Outbreak in Finland associated with main water supply reservoir

A widespread Campylobacter jejuni outbreak struck several thousand people in Finland in 1998. The municipal water system was implicated, but scientists still do not know how the water contamination occurred.

November 13, 2000 (NewsRx.com)—A widespread Campylobacter jejuni outbreak struck several thousand people in Finland in 1998. The municipal water system was implicated, but scientists still do not know how the water contamination occurred.

Collaborative efforts supported by researchers at several institutes in Finland resulted in an epidemiological report that was presented to attendees at the Infectious Diseases of American Conference. The conference was held in New Orleans, Louisiana.

The outbreak occurred in August of 1998. Initially the Public Health Institute received notification of 50 incidents of gastrointestinal infections. These illnesses were all reported from the same city within a three-day period. An evaluation of stool samples from 15 patients showed them to be infected with C. jejuni .

Eventually, 442 individuals who had contacted the health center due to gastroenteritis were identified as cases based on presenting factors. Almost half were females and their ages ranged from one year to 89 years. C. jejuni was isolated in 61% of the 74 stool samples tested.

Meanwhile, a survey sent out to a random sample of the population of the city was tabulated to determine information pertinent to the outbreak situation. Twenty percent of the survey respondents fit the case definition described by researchers.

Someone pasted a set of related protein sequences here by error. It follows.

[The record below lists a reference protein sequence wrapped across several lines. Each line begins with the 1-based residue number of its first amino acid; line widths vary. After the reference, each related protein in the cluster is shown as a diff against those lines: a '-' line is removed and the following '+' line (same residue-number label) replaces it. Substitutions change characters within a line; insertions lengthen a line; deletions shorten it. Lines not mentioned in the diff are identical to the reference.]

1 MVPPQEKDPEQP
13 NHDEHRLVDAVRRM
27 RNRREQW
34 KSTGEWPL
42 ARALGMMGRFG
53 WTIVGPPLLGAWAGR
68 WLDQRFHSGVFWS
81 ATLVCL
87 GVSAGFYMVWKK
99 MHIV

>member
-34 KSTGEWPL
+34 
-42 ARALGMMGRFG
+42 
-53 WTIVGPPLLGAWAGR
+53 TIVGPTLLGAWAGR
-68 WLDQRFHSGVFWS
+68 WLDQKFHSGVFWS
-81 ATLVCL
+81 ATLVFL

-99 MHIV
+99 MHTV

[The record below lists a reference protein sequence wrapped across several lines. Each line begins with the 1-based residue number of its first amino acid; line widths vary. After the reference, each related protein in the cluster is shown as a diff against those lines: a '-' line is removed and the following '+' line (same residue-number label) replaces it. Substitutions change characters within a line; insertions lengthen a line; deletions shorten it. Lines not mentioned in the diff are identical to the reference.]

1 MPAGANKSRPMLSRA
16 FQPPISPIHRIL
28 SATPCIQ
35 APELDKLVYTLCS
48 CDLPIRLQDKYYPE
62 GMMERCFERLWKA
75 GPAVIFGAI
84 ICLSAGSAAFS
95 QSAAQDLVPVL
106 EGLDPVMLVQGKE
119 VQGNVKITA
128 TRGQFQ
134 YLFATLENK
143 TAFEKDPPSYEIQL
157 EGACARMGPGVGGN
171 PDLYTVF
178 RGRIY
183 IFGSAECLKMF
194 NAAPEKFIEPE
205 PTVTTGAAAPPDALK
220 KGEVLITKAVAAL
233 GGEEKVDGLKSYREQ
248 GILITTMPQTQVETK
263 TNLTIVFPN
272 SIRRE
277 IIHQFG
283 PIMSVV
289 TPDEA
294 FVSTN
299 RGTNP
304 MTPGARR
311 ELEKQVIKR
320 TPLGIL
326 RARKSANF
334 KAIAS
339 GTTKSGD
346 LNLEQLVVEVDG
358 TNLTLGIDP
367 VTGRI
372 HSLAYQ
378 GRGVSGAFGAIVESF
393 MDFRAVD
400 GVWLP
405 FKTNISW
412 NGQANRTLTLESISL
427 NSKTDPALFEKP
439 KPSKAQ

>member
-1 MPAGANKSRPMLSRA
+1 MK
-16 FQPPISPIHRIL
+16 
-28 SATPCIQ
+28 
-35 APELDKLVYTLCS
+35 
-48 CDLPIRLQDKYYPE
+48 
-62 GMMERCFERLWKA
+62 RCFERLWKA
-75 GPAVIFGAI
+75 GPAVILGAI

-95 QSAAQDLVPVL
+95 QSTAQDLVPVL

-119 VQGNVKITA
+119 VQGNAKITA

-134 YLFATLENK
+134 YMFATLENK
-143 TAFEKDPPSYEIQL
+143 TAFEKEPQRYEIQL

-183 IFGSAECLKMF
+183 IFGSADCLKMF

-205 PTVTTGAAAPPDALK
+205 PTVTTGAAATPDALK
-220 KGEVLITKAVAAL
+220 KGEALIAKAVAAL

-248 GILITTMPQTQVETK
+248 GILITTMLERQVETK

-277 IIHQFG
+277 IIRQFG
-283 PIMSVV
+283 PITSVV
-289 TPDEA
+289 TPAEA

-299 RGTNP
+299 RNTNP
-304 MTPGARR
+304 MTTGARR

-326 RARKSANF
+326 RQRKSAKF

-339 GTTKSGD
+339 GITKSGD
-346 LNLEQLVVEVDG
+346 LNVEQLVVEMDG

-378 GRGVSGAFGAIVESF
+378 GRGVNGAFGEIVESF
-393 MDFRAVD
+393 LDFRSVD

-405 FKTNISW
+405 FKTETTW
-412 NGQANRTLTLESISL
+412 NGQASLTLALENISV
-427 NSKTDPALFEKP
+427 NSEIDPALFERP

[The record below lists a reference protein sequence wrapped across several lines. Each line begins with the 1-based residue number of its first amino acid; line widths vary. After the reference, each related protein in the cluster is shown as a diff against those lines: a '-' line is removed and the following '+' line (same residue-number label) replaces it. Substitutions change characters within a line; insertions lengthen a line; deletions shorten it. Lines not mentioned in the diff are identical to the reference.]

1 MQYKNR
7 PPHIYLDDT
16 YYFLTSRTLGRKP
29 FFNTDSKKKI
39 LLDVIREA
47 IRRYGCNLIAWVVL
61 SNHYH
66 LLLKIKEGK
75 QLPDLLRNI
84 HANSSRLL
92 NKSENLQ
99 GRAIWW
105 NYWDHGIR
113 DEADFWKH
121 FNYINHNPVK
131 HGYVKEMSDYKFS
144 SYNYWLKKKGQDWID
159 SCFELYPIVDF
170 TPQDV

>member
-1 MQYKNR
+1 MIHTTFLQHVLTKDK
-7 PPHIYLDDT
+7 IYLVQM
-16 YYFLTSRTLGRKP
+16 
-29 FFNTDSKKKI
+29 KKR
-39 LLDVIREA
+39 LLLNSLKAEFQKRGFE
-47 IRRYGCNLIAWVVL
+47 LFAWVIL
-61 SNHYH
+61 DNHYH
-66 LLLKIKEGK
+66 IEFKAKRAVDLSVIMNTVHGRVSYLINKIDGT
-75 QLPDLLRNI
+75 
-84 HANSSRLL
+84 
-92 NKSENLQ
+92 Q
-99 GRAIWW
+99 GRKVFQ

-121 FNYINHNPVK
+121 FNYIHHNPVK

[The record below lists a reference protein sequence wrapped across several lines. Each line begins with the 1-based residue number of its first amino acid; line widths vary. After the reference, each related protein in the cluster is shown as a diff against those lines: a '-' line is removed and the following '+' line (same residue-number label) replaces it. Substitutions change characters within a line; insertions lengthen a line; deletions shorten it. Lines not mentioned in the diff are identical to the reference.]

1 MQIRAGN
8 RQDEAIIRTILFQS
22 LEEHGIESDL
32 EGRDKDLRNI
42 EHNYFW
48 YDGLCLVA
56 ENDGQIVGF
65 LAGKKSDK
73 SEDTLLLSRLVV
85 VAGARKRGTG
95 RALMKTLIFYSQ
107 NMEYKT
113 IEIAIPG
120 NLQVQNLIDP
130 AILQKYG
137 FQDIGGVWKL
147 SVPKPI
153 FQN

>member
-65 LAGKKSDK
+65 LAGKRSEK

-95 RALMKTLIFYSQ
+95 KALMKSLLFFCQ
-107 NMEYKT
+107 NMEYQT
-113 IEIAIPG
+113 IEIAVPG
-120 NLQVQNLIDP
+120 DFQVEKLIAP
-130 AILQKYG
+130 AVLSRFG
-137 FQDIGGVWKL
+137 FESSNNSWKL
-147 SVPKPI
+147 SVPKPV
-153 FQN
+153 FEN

"The estimated total number of ill persons was 3,000," said Pekka Nuorti et al. in the report, titled "An outbreak of campylobacteriosis associated with municipal water supply in Finland."

Individuals who drank more water from the municipal water supply had a greater illness-associated attack rate than those who drank lesser quantities of water.

"Environmental investigation of the water system found that a cross-connection with the sewage system may have occurred during construction work on July 29 and holes were found in the roof of the water tower allowing rain water to enter the water reservoir," the investigators said.

Nevertheless, even though a single strain of C. jejuni was responsible for the outbreak, researchers were not able to pinpoint the exact cause of the contamination in the municipal water system.

A search of the online archives at www.NewsRx.com using the term "gastroenteritis" yielded 95 articles.

The corresponding author for this study is Pekka Nuorti, Municipality of Haukipudas, Haukipudas, Finland.

Key points reported in this study are: * An outbreak of Campylobacter jejuni occurred in Finland in August 1998 * Scientists estimate that 3,000 people were affected by the outbreak, which was traced to the municipal water supply * Researchers could not determine how the C. jejuni got into the municipal water supply.

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